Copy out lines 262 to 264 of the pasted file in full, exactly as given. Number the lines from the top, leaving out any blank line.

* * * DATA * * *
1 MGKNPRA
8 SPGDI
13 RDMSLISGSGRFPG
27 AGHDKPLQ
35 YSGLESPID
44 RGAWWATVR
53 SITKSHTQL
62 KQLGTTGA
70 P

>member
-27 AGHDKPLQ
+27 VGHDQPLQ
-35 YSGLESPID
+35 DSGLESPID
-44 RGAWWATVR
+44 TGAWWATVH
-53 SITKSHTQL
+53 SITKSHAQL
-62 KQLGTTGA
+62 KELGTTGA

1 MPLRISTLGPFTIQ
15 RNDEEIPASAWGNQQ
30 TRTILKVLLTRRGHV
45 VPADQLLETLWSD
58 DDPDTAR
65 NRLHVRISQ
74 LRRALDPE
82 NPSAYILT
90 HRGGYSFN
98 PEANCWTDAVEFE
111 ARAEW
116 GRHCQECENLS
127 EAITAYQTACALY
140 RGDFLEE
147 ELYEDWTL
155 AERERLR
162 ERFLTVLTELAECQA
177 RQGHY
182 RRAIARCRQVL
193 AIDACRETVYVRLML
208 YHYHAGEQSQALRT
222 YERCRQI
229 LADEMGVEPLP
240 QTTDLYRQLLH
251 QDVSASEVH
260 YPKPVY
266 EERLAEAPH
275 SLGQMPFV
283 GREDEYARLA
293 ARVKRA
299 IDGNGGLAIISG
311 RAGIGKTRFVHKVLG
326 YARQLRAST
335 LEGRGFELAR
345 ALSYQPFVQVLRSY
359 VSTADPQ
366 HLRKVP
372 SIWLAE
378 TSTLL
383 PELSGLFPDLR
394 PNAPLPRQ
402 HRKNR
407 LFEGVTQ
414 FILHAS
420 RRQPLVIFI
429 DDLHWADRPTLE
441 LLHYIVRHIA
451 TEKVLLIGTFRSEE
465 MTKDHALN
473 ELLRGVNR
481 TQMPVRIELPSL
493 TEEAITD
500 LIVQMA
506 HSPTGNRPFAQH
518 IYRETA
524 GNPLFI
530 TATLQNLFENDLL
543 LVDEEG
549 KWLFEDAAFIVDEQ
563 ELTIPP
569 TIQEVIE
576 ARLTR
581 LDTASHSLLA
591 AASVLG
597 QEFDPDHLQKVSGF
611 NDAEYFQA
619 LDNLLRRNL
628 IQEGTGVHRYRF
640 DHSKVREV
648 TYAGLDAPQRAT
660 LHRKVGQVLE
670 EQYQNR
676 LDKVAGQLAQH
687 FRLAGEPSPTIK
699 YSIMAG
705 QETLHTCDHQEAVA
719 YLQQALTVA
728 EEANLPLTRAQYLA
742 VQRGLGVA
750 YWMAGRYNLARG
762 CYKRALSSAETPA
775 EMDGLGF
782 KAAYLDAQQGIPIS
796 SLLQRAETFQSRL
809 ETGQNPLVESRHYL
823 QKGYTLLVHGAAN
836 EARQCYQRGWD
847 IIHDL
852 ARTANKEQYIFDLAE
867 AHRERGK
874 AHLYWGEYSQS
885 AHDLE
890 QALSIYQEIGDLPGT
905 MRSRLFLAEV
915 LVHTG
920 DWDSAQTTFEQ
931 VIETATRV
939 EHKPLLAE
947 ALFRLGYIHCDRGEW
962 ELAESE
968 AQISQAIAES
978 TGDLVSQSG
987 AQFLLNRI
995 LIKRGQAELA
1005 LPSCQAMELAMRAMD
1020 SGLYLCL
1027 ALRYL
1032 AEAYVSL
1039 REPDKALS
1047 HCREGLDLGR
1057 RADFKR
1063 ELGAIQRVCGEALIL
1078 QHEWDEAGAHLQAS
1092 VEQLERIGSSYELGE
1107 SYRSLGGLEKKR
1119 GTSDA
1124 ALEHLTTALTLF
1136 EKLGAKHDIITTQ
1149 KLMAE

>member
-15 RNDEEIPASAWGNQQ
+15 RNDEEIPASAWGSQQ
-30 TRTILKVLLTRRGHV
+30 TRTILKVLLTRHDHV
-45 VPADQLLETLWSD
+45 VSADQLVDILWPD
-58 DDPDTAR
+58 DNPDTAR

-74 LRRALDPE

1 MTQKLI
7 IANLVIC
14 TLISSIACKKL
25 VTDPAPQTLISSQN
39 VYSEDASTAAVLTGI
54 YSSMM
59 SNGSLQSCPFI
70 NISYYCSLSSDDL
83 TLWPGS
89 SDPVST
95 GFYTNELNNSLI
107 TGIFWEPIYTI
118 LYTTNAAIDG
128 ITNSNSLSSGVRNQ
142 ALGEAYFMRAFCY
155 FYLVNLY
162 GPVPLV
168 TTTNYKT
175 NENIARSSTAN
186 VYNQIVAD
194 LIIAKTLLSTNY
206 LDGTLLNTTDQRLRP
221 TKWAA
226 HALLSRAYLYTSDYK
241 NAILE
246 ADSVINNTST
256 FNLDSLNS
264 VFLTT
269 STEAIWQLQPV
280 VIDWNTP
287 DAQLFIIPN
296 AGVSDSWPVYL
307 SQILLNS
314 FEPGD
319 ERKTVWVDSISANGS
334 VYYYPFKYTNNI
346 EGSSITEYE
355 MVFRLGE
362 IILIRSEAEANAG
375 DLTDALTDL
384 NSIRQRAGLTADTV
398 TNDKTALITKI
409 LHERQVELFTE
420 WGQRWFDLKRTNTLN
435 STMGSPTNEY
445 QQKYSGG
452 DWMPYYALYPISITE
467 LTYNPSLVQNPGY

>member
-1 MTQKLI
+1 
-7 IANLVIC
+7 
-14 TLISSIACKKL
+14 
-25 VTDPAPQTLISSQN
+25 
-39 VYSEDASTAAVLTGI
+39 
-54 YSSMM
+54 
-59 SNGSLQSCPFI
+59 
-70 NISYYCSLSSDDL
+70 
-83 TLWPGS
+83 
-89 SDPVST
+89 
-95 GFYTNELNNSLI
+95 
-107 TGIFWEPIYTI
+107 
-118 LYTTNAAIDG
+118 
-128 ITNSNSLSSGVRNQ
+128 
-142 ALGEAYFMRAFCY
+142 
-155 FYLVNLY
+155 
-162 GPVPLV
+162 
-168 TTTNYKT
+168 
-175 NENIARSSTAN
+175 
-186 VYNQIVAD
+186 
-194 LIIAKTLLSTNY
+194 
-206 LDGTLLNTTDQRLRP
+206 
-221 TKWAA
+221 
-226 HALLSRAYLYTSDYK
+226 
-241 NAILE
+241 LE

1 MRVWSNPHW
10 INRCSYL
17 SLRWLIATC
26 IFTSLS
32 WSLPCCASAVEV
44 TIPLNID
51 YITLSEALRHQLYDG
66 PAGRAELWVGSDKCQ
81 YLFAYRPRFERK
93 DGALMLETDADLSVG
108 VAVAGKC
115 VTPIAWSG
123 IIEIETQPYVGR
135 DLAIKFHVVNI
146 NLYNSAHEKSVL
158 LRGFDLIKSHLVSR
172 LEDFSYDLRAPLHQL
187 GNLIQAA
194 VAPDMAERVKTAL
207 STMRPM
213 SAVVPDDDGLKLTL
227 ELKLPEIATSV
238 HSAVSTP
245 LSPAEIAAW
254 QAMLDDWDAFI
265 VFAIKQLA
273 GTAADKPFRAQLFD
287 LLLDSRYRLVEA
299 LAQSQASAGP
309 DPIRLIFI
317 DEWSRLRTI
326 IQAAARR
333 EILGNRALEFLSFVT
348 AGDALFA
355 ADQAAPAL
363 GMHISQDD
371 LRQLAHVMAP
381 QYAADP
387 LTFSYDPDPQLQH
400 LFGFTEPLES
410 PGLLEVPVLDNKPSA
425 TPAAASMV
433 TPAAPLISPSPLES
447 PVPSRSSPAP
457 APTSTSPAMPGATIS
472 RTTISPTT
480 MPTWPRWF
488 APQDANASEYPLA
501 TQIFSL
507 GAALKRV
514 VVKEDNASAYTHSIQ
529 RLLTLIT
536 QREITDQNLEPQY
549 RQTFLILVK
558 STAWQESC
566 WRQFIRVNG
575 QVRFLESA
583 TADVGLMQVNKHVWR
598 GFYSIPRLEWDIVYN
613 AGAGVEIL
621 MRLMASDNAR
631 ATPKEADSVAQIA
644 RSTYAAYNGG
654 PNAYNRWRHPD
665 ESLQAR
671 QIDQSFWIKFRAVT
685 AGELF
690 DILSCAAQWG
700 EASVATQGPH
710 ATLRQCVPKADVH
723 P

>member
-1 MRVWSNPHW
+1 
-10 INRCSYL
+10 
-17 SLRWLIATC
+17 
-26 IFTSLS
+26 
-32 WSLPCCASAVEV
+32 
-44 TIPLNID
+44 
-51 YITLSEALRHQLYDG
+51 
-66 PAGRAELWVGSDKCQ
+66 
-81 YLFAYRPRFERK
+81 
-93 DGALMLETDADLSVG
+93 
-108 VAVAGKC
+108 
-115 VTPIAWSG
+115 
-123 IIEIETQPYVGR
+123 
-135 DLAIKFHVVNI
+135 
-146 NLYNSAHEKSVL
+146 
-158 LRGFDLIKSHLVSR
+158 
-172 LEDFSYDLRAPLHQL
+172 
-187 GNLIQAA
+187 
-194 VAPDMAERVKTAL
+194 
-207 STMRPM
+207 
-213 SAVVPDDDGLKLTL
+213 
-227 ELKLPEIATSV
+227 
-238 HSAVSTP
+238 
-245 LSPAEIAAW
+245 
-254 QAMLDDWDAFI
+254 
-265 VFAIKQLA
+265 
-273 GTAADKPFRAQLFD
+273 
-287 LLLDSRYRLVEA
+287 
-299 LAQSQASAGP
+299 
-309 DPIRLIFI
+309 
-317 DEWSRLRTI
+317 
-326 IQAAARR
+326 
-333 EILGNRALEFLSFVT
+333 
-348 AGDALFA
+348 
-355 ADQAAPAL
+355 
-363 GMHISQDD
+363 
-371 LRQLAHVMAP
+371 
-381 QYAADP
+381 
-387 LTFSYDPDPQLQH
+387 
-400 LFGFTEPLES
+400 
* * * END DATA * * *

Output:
135 DLAIKFHVVNI
146 NLYNSAHEKSVL
158 LRGFDLIKSHLVSR